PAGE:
Symptoms Of Adenomyosis
What Is Adenomyosis?
The medical term adenomyosis uteri refers to a condition of glandular derangement of the muscle of the uterus. In simple terms, it means there is an irregularity of glands in the muscle tissue of the uterus. Just as endometriosis is the presence of endometrial tissue outside of the uterus implanted on other reproductive organs, adenomyosis is the presence of endometrial tissue in the uterine walls. Adenomyosis used to be called endometriosis interna, meaning internal endometriosis since it can often look like endometriosis except that it occurs in the uterus rather than in the pelvic cavity, implanted on other reproductive organs.
This condition is primarily diagnosed in women between the ages of 30 to 45 and, like endometriosis, there does not seem to be a specific cause for the uterine symptoms. It just seems to happen. Although women younger than 30 have been diagnosed with adenomyosis, the symptoms generally begin after the age of 25.
Symptoms Of Adenomyosis
The primary symptoms of adenomyosis are pain and bleeding, not unlike uterine fibroids. The pain is no surprise, especially since there are hormonally active tissues displaced and pumping an irritant into the uterine muscle wall. Uterine pain manifests in a variety of ways. Premenstrual cramping is not an uncommon phenomenon a few days or even a week before menstruation. Some women suffering with adenomyosis experience uterine cramping all month long, with exacerbated pain at the time of menstruation. Some women say the feeling is akin to having a hot coal in the uterus. Not pleasant or easy to take at the best of times.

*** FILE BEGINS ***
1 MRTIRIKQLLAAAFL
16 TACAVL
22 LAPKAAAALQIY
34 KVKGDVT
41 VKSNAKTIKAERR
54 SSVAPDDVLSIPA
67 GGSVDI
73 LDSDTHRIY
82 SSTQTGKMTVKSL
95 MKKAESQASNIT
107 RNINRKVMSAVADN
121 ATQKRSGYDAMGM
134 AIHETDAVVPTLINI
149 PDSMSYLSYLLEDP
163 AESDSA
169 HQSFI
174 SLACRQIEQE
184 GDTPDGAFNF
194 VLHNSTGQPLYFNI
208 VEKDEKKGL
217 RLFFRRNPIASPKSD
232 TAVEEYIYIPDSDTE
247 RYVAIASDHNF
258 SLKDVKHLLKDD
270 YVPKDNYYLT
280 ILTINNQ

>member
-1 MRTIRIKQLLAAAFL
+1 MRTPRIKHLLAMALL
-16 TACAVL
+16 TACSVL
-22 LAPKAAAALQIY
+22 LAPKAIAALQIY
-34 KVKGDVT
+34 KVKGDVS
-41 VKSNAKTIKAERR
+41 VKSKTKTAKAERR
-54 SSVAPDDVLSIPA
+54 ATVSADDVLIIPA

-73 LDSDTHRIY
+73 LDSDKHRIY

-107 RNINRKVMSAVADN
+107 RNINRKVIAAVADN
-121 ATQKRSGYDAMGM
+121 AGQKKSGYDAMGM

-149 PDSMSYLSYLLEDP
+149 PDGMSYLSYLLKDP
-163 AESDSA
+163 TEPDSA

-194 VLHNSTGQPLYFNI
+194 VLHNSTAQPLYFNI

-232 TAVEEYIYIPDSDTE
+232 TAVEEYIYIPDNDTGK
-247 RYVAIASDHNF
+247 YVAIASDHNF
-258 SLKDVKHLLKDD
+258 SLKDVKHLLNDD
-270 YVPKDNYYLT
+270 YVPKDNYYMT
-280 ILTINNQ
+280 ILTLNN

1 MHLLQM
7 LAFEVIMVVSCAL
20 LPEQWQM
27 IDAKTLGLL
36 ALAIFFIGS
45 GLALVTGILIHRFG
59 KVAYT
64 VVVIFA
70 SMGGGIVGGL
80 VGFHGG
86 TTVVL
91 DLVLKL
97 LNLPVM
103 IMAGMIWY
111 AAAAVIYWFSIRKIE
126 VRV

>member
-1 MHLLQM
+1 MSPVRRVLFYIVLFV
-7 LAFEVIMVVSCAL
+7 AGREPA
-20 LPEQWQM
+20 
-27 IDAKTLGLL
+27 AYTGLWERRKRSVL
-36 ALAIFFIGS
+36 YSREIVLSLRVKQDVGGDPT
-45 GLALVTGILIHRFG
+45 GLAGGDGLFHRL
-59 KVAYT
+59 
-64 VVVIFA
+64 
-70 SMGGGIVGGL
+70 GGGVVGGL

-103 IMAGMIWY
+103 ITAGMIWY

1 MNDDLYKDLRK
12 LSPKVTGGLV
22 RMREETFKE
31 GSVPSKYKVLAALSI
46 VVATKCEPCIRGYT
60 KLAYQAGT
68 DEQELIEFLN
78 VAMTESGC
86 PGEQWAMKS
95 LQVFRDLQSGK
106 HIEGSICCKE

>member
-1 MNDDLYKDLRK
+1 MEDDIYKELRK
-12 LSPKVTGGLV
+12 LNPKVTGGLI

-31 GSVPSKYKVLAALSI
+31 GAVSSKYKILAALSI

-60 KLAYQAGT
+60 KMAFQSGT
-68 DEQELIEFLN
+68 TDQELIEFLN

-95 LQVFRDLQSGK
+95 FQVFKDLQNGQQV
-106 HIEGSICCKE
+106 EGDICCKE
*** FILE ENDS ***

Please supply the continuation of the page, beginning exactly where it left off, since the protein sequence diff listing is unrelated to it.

As with most chronic pain, it builds upon itself. So, by taking the analogy of a torn ligament, the pain is there but anything putting pressure upon the injured area exacerbates the pain. The uterus is positioned exactly at the far end of the vaginal canal. That means that it is hit every time there is sexual intercourse. If the woman has adenomyosis, the uterus is already painful and sex can greatly aggravate the situation-especially close to menstruation.
Bowel movements can be a source of discomfort as well since the space and tissue between the rectum and the uterus is very thin. Pain during urination is another possibility since the expansion and contraction of the bladder has the potential of affecting the uterus.
Fertility does not seem to be affected by adenomyosis. However, that is really an unknown since it is a difficult disease to diagnose in women with a uterus.
Adenomyosis is not more prevalent in women who have endometriosis. However, both endometriosis in earlier life, and adenomyosis in later life, are causes of chronic abdominal and pelvic pain.